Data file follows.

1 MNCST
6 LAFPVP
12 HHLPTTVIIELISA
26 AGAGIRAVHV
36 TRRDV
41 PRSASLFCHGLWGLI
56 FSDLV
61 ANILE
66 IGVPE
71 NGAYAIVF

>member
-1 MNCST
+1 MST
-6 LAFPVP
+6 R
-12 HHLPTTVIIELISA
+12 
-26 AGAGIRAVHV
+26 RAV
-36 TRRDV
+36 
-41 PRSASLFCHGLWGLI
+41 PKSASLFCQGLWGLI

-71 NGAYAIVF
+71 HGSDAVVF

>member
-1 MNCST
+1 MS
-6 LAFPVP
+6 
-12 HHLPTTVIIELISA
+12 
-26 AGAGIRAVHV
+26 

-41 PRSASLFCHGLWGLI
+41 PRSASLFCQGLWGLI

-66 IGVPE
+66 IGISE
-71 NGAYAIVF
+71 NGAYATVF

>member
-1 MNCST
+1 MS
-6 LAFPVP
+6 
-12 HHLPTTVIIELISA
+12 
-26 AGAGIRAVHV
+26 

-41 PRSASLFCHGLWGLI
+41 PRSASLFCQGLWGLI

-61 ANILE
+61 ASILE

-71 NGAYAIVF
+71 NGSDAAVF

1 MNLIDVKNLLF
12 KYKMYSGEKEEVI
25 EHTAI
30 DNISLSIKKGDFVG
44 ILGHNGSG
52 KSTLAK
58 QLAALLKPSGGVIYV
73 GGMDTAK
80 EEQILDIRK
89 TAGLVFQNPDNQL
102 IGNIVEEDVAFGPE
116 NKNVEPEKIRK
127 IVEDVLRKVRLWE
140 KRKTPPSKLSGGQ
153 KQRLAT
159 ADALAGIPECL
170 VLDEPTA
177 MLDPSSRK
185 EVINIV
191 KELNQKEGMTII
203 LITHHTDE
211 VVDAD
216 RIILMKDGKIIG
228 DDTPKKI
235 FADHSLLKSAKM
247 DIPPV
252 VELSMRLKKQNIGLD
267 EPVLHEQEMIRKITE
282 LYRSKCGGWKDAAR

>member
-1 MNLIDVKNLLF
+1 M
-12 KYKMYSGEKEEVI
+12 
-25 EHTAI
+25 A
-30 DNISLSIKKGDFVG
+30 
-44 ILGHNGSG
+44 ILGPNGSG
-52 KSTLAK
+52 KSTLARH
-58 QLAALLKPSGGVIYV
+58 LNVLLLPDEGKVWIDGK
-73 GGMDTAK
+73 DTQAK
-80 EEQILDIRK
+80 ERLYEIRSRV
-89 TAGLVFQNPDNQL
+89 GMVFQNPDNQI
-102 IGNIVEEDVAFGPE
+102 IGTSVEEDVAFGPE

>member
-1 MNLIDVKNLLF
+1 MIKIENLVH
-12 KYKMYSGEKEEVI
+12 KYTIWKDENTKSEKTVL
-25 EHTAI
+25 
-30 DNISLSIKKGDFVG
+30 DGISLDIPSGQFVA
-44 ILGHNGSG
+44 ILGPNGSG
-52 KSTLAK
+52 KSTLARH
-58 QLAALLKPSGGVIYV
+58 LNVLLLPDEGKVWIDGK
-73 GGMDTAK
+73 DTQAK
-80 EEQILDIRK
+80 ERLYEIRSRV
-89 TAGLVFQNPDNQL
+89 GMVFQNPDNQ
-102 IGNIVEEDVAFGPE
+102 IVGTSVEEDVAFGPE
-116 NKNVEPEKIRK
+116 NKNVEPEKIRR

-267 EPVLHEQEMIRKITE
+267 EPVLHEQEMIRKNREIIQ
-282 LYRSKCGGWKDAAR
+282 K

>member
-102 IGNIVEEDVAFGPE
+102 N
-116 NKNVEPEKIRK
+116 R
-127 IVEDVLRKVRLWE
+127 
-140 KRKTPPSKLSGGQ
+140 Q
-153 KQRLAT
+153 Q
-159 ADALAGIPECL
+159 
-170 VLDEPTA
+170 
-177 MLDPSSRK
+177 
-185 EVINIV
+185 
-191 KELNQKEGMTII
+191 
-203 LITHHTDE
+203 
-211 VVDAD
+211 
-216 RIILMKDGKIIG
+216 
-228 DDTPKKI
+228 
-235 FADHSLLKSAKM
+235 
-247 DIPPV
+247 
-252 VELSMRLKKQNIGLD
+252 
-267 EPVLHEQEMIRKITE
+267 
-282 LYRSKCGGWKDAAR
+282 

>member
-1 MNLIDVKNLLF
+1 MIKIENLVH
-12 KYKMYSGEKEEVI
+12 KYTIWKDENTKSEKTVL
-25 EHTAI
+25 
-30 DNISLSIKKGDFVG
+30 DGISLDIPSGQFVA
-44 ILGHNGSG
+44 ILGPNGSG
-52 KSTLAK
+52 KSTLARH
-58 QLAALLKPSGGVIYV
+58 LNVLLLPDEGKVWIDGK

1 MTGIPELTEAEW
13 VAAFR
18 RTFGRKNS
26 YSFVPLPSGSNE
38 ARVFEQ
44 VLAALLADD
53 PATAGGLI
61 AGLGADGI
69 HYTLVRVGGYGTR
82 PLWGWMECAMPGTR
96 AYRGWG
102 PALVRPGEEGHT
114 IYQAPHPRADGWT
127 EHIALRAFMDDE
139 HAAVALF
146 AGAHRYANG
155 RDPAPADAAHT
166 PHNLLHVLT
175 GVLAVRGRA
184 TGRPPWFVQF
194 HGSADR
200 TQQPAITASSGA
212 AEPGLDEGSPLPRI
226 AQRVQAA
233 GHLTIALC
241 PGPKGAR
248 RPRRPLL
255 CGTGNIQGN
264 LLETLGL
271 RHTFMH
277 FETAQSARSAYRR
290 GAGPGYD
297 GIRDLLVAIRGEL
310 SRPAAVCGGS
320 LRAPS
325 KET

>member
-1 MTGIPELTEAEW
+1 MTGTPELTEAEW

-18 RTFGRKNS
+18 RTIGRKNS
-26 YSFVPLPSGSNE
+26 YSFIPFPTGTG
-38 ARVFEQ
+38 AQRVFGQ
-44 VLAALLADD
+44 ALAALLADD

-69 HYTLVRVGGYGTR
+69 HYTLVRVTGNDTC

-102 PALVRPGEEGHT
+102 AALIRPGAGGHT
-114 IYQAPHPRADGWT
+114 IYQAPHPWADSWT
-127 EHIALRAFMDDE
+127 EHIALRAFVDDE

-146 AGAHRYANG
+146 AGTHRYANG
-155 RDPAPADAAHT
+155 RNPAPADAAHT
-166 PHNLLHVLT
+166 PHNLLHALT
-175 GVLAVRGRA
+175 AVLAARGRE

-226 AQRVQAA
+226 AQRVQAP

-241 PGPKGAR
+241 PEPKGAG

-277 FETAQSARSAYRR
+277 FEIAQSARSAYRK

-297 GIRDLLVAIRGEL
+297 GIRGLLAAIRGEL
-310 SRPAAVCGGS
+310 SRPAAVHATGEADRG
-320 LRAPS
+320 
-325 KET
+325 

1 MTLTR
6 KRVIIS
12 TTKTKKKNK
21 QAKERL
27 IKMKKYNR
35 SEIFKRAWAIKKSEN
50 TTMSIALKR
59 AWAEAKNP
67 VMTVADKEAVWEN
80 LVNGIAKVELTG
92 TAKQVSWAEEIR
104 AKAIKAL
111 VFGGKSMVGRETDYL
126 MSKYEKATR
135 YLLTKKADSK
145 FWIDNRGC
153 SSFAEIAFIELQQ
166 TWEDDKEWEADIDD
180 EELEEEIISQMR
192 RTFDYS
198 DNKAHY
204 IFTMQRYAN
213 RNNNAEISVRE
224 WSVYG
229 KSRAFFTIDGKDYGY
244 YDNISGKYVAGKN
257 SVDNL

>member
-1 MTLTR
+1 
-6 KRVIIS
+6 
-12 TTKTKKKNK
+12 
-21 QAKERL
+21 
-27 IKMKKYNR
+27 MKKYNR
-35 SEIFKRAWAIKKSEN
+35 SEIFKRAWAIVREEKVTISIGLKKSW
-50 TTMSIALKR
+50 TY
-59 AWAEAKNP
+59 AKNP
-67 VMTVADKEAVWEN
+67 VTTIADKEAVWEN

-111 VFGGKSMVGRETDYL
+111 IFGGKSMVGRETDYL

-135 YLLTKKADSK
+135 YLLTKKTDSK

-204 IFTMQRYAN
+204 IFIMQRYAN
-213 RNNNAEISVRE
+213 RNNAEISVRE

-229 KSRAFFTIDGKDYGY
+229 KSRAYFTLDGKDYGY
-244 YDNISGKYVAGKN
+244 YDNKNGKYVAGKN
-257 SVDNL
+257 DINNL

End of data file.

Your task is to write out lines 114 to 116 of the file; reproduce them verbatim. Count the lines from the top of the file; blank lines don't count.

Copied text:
+25 
-30 DNISLSIKKGDFVG
+30 DGISLDIPSGQFVA